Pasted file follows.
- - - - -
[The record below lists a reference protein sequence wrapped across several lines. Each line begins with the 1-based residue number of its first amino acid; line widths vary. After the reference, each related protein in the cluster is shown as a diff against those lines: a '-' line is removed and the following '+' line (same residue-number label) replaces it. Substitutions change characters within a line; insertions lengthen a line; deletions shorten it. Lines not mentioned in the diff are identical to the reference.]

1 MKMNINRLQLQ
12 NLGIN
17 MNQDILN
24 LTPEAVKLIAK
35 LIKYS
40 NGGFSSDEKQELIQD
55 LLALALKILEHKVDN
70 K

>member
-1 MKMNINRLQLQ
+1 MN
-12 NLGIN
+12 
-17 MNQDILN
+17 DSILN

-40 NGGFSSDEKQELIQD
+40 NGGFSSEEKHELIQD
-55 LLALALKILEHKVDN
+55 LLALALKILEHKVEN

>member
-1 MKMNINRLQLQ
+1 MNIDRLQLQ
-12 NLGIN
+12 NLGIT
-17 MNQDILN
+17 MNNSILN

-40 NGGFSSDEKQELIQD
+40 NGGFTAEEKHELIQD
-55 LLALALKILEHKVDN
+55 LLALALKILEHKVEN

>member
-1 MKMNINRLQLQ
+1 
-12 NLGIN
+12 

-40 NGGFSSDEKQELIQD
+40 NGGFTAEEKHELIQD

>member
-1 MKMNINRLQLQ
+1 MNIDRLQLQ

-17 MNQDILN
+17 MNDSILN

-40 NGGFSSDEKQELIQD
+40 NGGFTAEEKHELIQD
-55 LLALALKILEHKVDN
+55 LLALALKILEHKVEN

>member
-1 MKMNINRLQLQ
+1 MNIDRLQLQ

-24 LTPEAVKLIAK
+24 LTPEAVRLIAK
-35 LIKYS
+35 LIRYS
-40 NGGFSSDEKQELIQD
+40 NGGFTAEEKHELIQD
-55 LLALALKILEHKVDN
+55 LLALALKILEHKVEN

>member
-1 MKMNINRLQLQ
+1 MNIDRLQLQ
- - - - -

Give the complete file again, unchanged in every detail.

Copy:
[The record below lists a reference protein sequence wrapped across several lines. Each line begins with the 1-based residue number of its first amino acid; line widths vary. After the reference, each related protein in the cluster is shown as a diff against those lines: a '-' line is removed and the following '+' line (same residue-number label) replaces it. Substitutions change characters within a line; insertions lengthen a line; deletions shorten it. Lines not mentioned in the diff are identical to the reference.]

1 MKMNINRLQLQ
12 NLGIN
17 MNQDILN
24 LTPEAVKLIAK
35 LIKYS
40 NGGFSSDEKQELIQD
55 LLALALKILEHKVDN
70 K

>member
-1 MKMNINRLQLQ
+1 MN
-12 NLGIN
+12 
-17 MNQDILN
+17 DSILN

-40 NGGFSSDEKQELIQD
+40 NGGFSSEEKHELIQD
-55 LLALALKILEHKVDN
+55 LLALALKILEHKVEN

>member
-1 MKMNINRLQLQ
+1 MNIDRLQLQ
-12 NLGIN
+12 NLGIT
-17 MNQDILN
+17 MNNSILN

-40 NGGFSSDEKQELIQD
+40 NGGFTAEEKHELIQD
-55 LLALALKILEHKVDN
+55 LLALALKILEHKVEN

>member
-1 MKMNINRLQLQ
+1 
-12 NLGIN
+12 

-40 NGGFSSDEKQELIQD
+40 NGGFTAEEKHELIQD

>member
-1 MKMNINRLQLQ
+1 MNIDRLQLQ

-17 MNQDILN
+17 MNDSILN

-40 NGGFSSDEKQELIQD
+40 NGGFTAEEKHELIQD
-55 LLALALKILEHKVDN
+55 LLALALKILEHKVEN

>member
-1 MKMNINRLQLQ
+1 MNIDRLQLQ

-24 LTPEAVKLIAK
+24 LTPEAVRLIAK
-35 LIKYS
+35 LIRYS
-40 NGGFSSDEKQELIQD
+40 NGGFTAEEKHELIQD
-55 LLALALKILEHKVDN
+55 LLALALKILEHKVEN

>member
-1 MKMNINRLQLQ
+1 MNIDRLQLQ